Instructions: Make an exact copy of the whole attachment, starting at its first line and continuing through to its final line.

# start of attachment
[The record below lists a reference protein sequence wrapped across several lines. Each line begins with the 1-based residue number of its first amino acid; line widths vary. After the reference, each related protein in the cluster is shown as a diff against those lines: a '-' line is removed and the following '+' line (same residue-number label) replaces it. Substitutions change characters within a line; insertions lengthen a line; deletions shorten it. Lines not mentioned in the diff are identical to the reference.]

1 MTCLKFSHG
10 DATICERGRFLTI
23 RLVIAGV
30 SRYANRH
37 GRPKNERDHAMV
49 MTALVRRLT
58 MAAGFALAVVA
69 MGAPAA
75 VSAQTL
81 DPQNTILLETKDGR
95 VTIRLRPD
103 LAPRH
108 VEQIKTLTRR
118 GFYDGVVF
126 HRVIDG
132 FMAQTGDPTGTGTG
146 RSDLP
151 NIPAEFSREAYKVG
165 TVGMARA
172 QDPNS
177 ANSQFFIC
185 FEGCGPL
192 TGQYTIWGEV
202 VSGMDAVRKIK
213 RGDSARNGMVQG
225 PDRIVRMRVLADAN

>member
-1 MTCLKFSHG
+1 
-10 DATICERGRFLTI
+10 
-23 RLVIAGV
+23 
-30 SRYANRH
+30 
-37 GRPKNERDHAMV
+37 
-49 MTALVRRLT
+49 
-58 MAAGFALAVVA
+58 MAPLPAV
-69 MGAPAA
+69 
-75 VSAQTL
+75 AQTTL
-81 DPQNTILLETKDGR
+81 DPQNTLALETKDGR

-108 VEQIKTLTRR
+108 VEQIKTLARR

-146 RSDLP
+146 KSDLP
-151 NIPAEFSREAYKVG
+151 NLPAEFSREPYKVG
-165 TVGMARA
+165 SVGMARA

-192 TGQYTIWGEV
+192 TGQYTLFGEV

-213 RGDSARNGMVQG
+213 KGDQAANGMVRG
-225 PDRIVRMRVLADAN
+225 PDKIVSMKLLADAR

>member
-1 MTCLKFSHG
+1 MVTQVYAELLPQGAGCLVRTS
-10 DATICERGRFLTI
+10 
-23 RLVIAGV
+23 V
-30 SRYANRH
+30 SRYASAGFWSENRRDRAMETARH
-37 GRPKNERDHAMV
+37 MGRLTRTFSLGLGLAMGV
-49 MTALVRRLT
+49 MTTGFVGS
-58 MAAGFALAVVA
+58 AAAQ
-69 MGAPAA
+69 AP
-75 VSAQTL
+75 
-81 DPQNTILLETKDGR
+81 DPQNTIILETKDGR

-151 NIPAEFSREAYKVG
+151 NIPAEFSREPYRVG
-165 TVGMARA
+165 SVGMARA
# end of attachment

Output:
[The record below lists a reference protein sequence wrapped across several lines. Each line begins with the 1-based residue number of its first amino acid; line widths vary. After the reference, each related protein in the cluster is shown as a diff against those lines: a '-' line is removed and the following '+' line (same residue-number label) replaces it. Substitutions change characters within a line; insertions lengthen a line; deletions shorten it. Lines not mentioned in the diff are identical to the reference.]

1 MTCLKFSHG
10 DATICERGRFLTI
23 RLVIAGV
30 SRYANRH
37 GRPKNERDHAMV
49 MTALVRRLT
58 MAAGFALAVVA
69 MGAPAA
75 VSAQTL
81 DPQNTILLETKDGR
95 VTIRLRPD
103 LAPRH
108 VEQIKTLTRR
118 GFYDGVVF
126 HRVIDG
132 FMAQTGDPTGTGTG
146 RSDLP
151 NIPAEFSREAYKVG
165 TVGMARA
172 QDPNS
177 ANSQFFIC
185 FEGCGPL
192 TGQYTIWGEV
202 VSGMDAVRKIK
213 RGDSARNGMVQG
225 PDRIVRMRVLADAN

>member
-1 MTCLKFSHG
+1 
-10 DATICERGRFLTI
+10 
-23 RLVIAGV
+23 
-30 SRYANRH
+30 
-37 GRPKNERDHAMV
+37 
-49 MTALVRRLT
+49 
-58 MAAGFALAVVA
+58 MAPLPAV
-69 MGAPAA
+69 
-75 VSAQTL
+75 AQTTL
-81 DPQNTILLETKDGR
+81 DPQNTLALETKDGR

-108 VEQIKTLTRR
+108 VEQIKTLARR

-146 RSDLP
+146 KSDLP
-151 NIPAEFSREAYKVG
+151 NLPAEFSREPYKVG
-165 TVGMARA
+165 SVGMARA

-192 TGQYTIWGEV
+192 TGQYTLFGEV

-213 RGDSARNGMVQG
+213 KGDQAANGMVRG
-225 PDRIVRMRVLADAN
+225 PDKIVSMKLLADAR

>member
-1 MTCLKFSHG
+1 MVTQVYAELLPQGAGCLVRTS
-10 DATICERGRFLTI
+10 
-23 RLVIAGV
+23 V
-30 SRYANRH
+30 SRYASAGFWSENRRDRAMETARH
-37 GRPKNERDHAMV
+37 MGRLTRTFSLGLGLAMGV
-49 MTALVRRLT
+49 MTTGFVGS
-58 MAAGFALAVVA
+58 AAAQ
-69 MGAPAA
+69 AP
-75 VSAQTL
+75 
-81 DPQNTILLETKDGR
+81 DPQNTIILETKDGR

-151 NIPAEFSREAYKVG
+151 NIPAEFSREPYRVG
-165 TVGMARA
+165 SVGMARA